The High Cost of the Deregulation of the Banking Industry…

It seems as though each new week brings a new banking scandal to light.  This week’s edition is Libor.   For anybody that doesn’t know what is happening, you can read about it in Robert Scheer’s article on or an op-ed piece in the New York Times by Joe Nocera titled, Libor’s Dirty Laundry, or countless other places online.   It has been a beef of mine for some time that nobody has been held accountable for the financial meltdown of 2008 and all of the subsequent fraudulent banking behavior since the crisis.

As each new scandal is revealed, as each incident of gross injustice and inequality actually makes the main stream media headlines, the feelings of resentment by the 99% grow.  This income inequality is reaching a very critical tipping point and the injustice with the flow of money and power in this country is terribly unfair.  In Joseph Stiglitz’s book The Price of Inequality: How Today’s Divided Society Endangers Our Future, he writes,

It was rightly perceived to be grossly unfair that many in the financial sector walked off with outsize bonuses, while those who suffered from the crisis brought on by these bankers went without a job; or that government bailed out the banks, but was reluctant to even extend unemployment insurance for those who, through no fault of their own, could not get employment after searching for months and months, or that government failed to provide anything except token help to the millions who were losing their homes.  What happened in the midst of the crisis made clear that it was not contribution to society that determined relative pay, but something else: bankers received large rewards, though their contributions to society – and even to their firms  – had been negative.  The wealth given to the elites and to the bankers seemed to arise out of their ability and willingness to take advantage of others.

Negative contributions to their own firms and to society and they are rewarded with millions of dollars.  Yet, Americans seem to have a ho-hum attitude toward it all as though the banking elite are not subject to the laws of this country.   The British are the ones who are angry as Nocera writes in his column…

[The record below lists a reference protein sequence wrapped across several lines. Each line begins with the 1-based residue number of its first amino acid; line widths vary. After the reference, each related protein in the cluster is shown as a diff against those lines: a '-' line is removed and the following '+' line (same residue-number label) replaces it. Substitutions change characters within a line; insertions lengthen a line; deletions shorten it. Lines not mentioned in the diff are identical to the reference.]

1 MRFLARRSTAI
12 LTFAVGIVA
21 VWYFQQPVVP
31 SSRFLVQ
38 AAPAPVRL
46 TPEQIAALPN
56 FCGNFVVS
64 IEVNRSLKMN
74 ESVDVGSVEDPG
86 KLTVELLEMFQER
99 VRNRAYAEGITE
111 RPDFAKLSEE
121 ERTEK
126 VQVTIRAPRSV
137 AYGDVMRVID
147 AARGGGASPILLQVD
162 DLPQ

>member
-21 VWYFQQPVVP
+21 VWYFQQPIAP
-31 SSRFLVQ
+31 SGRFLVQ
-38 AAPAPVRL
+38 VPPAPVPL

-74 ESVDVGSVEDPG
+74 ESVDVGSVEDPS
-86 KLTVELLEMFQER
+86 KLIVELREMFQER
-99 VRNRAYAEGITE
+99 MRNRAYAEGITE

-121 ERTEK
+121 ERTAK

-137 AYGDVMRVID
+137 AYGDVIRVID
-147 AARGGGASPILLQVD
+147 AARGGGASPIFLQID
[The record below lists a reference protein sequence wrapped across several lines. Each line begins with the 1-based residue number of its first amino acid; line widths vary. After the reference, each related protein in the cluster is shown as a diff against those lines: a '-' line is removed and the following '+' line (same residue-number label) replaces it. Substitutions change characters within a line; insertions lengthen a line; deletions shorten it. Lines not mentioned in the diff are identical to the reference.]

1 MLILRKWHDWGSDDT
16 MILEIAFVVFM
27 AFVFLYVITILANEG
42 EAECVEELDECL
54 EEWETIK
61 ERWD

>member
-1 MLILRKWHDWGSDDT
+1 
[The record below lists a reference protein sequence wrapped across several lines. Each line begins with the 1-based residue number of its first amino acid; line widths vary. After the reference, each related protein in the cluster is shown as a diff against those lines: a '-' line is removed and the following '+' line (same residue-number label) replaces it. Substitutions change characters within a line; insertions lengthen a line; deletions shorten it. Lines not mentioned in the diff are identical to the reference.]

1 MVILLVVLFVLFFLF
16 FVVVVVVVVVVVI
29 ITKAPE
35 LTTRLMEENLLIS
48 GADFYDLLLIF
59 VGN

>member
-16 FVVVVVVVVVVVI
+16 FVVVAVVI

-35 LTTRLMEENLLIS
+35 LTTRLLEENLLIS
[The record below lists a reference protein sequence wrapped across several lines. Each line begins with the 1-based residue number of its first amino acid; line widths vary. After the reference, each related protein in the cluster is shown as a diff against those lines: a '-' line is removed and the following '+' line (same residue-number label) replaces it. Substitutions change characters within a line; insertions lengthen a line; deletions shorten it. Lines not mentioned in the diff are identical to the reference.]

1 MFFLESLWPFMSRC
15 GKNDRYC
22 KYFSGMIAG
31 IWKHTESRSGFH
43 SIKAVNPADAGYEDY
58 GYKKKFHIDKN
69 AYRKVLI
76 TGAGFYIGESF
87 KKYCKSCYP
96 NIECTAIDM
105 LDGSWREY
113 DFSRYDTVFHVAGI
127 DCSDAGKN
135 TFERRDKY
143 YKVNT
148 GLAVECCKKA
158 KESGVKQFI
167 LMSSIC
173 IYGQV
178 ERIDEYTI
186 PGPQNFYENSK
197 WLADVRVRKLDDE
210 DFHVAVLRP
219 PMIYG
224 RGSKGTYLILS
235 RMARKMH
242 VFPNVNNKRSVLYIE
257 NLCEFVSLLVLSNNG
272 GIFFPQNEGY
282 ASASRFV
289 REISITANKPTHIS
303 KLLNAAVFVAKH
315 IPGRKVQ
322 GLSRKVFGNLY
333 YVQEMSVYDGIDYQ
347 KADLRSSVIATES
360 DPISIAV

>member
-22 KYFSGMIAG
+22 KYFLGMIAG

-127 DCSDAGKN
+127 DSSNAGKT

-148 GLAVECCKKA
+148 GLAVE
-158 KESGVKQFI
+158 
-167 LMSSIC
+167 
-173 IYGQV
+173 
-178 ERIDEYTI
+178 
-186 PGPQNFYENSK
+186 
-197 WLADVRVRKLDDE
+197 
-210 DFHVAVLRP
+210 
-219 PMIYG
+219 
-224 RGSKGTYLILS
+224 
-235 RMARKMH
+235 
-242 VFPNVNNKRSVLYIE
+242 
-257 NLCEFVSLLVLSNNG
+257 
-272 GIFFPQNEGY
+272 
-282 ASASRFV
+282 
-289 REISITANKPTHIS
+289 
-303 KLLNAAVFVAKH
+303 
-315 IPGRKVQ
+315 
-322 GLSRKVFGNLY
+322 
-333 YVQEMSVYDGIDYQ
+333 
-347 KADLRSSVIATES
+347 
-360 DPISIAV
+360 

Britain and America have reacted to the Libor scandal in completely different ways. Britain is in an utter frenzy over it, with wall-to-wall coverage, and the most respectable, pro-business publications expressing outrage.

He continues…

Yet, on these shores, the reaction has been mainly a shrug. Perhaps we’re suffering from bank-scandal fatigue, having lived through Bank of America’s various travails, and the Goldman Sachs revelations, and, most recently, the big JPMorgan Chase trading loss.

So who is right on this issue?  Nocera adds…

But the Brits have this one right. They may not understand the intricacies of Libor any better than we do, but they sense, powerfully, that banks have once again made a mockery of the role that society entrusts to them.

He concludes with this…

Barclays, of course, is hardly the only big bank that manipulated Libor for fun and profit. It is simply the first to admit its wrongdoing and settle with the government. The word is that just about every big bank is under investigation for playing games with Libor, including JPMorgan Chase, Citigroup and other American-based financial giants.

Which means there is going to be a lot more opportunities for Americans to become outraged over this scandal. And, maybe, to finally summon the will to change banking once and for all.

Think about it, the United States will spend hundreds of billions of dollars to bail out these “banks” and afford them the right to grant golden parachutes to these sick criminals that steal and defraud the American people, yet will struggle to extend any unemployment benefits or fund education, or, heaven forbid, fund healthcare!  Does anybody have a problem with this?

The deregulation of the banking industry has had such a dramatically negative impact on the United States that it extremely difficult to track the rippling effects of it all.  One can easily assert that the deregulation of the banks has effectively concentrated the wealth and power into the hands of the Wall Street elite.   With this money and power, they (1%ers) have managed to completely take over the food industry (yes, they control the food supply), energy, health care, the military, and they are also currently stripping apart all aspects of the public sector including education.

Americans need to get angry.  We need to hold these criminals accountable.  What will it take to make citizens stop rolling over for the greedy banks?

This guy is exactly right…we can’t take it anymore!!!  It is time to demand reform.  It is time to demand accountability.  It is time to take the country back from the 1%.



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2 responses to “The High Cost of the Deregulation of the Banking Industry…”

  1. stephenpruis says :

    Spot on! The banks make illegal millions and then lobby Congress to gut financial sector reforms. They are the Jedi Knights of the Dark Side: “Move along here, there’s nothing to see!” Why these criminals aren’t to be prosecuted is beyond me.

    • thejumbledmind says :

      Beyond me as well! As a society, we are more caught up in the split of Tom Cruise and Katie Holmes than the biggest banking scandal in history. I love the Dark Side analogy…thanks for commenting!

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